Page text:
With this in mind, it is easy to see that Generative AI is limited to one of the many human cognitive functions. For example, this technology is not conscious; that is, he has no subjective experiences. As the philosopher Thomas Nagel said, there is something unique about being a bat that is different from being a dolphin or a human. And, at least for now, this is not the case for generative AI. To this we must add that the Generative AI does not have the ability to plan and mint. He also does not learn from his surroundings: all the information he works with, at least for now, has come from the Internet, and therefore he does not have the opportunity to know the world first hand.

The existential threat that implies the destruction of our species does not come from Chat GPT and other versions of Generative AI. This threat comes from the possibility of general AI. Although there is no standard definition, general AI is usually understood as an artificial intelligence capable of performing various cognitive functions and doing it better than humans. And we know for sure that the main developers of AI are actively working on the development of this type of technology.

Although he didn’t talk about it directly, in an interview with The New York Times Geoffrey Hinton hinted at something like this: “Some people believed that these things could actually become smarter than people. But many thought it was too far. And I thought it was too far. I thought it would be in 30-50 years or even more. Obviously I don’t think so anymore.”

A similar conclusion can be drawn in the case of Musk. The Tesla founder warned then-Google CEO Larry Page to avoid developing AI with the intelligence of a deity. According to Musk, Page dismissed the warning and ended up calling him a “specialist”; that is, as someone who thinks that people have some special or important place that needs to be protected. I never thought to talk about it, but in this case I sympathize with the position of the owner of Twitter.

Let’s recap. Geoffrey Hinton and Elon Musk – no matter what you think of them – are first-hand insiders who are not concerned with the risks associated with Chat GPT, but with general AI. However, it is important to note that his approach to the problem is nevertheless very different. Musk adopted a libertarian approach—without government intervention—much like his friend Peter Thiel. On the contrary, Hinton believes that this risk cannot be dealt with without strong and determined government regulation, the approach taken by the European Union. Including the increasingly popular idea among some scientists of creating a center similar to the indispensable CERN.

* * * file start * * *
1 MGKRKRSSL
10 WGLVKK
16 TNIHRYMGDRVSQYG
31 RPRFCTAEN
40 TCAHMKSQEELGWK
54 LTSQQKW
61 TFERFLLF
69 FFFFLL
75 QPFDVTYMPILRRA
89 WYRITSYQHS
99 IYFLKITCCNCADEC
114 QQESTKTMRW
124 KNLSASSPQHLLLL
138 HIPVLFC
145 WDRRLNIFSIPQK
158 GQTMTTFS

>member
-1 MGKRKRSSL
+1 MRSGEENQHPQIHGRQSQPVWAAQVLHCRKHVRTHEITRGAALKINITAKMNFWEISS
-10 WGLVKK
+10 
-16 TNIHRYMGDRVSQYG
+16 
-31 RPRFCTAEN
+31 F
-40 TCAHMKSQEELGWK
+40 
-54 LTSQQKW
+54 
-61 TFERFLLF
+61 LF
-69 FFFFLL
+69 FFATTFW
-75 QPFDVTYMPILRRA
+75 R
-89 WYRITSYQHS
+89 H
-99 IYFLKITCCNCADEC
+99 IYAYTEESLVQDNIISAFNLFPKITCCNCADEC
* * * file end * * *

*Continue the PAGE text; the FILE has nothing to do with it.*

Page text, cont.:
We will have time to discuss both options in detail in the following parts of this column. For the purposes of this analysis, it is important to note that the truth is that core AI developers are rapidly working on general AI, that this may imply existential risk, and that we have reacted late.

According to a survey conducted three years ago among prominent artificial intelligence and security researchers, virtually everyone at the time believed there was at least a 10 percent chance that the technology posed an existential risk to humanity.

Someone may argue that 10% is not so much. But this can be answered in two broad ways. First, three years later, given the speed with which AI has evolved, and bearing in mind the attitude that Musk has, we can conclude that this risk has not decreased, but increased.

The second way to answer is to present this perspective with the help of an analogy given by the famous specialist Casey Newton: if you were told that there are people who are able and willing to open a portal for communication with another dimension – something wonderful and surprising, but the likelihood that a demon will come out of this portal to end the world is at least 10%, would you sit indifferent, arms crossed, waiting to know if it happened?

If there’s one thing I’m sure of, it’s that I’m not sure either.

Source: Aristegui Noticias